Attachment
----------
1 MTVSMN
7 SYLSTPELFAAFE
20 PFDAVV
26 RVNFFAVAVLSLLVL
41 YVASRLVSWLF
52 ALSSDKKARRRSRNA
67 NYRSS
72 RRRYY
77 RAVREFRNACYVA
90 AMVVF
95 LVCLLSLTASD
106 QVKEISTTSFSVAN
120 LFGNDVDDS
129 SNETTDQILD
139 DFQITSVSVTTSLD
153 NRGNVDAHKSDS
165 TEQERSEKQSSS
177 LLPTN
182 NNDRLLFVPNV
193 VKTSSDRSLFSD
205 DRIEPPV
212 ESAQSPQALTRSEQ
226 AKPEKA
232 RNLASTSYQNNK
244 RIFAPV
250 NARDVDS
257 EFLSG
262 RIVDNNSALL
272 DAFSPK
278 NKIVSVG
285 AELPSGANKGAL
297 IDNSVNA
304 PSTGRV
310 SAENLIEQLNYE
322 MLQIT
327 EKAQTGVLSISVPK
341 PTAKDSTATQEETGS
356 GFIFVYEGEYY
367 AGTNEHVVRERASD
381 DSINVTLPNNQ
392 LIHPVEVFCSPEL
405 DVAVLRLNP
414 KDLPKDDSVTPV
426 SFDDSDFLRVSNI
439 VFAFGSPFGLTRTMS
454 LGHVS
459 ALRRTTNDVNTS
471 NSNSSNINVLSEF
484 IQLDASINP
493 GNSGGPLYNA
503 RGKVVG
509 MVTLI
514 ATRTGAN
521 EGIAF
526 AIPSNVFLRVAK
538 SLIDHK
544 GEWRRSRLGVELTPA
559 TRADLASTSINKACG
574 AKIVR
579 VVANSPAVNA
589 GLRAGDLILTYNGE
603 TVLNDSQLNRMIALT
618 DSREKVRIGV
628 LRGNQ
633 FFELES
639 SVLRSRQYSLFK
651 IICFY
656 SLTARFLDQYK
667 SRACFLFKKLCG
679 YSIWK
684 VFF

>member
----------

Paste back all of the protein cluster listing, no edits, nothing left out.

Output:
1 MTVSMN
7 SYLSTPELFAAFE
20 PFDAVV
26 RVNFFAVAVLSLLVL
41 YVASRLVSWLF
52 ALSSDKKARRRSRNA
67 NYRSS
72 RRRYY
77 RAVREFRNACYVA
90 AMVVF
95 LVCLLSLTASD
106 QVKEISTTSFSVAN
120 LFGNDVDDS
129 SNETTDQILD
139 DFQITSVSVTTSLD
153 NRGNVDAHKSDS
165 TEQERSEKQSSS
177 LLPTN
182 NNDRLLFVPNV
193 VKTSSDRSLFSD
205 DRIEPPV
212 ESAQSPQALTRSEQ
226 AKPEKA
232 RNLASTSYQNNK
244 RIFAPV
250 NARDVDS
257 EFLSG
262 RIVDNNSALL
272 DAFSPK
278 NKIVSVG
285 AELPSGANKGAL
297 IDNSVNA
304 PSTGRV
310 SAENLIEQLNYE
322 MLQIT
327 EKAQTGVLSISVPK
341 PTAKDSTATQEETGS
356 GFIFVYEGEYY
367 AGTNEHVVRERASD
381 DSINVTLPNNQ
392 LIHPVEVFCSPEL
405 DVAVLRLNP
414 KDLPKDDSVTPV
426 SFDDSDFLRVSNI
439 VFAFGSPFGLTRTMS
454 LGHVS
459 ALRRTTNDVNTS
471 NSNSSNINVLSEF
484 IQLDASINP
493 GNSGGPLYNA
503 RGKVVG
509 MVTLI
514 ATRTGAN
521 EGIAF
526 AIPSNVFLRVAK
538 SLIDHK
544 GEWRRSRLGVELTPA
559 TRADLASTSINKACG
574 AKIVR
579 VVANSPAVNA
589 GLRAGDLILTYNGE
603 TVLNDSQLNRMIALT
618 DSREKVRIGV
628 LRGNQ
633 FFELES
639 SVLRSRQYSLFK
651 IICFY
656 SLTARFLDQYK
667 SRACFLFKKLCG
679 YSIWK
684 VFF

>member